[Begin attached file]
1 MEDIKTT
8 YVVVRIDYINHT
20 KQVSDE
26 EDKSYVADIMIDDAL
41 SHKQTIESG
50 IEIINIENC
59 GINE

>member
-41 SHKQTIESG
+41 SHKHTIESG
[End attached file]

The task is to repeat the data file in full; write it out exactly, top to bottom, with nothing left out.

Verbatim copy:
1 MEDIKTT
8 YVVVRIDYINHT
20 KQVSDE
26 EDKSYVADIMIDDAL
41 SHKQTIESG
50 IEIINIENC
59 GINE

>member
-41 SHKQTIESG
+41 SHKHTIESG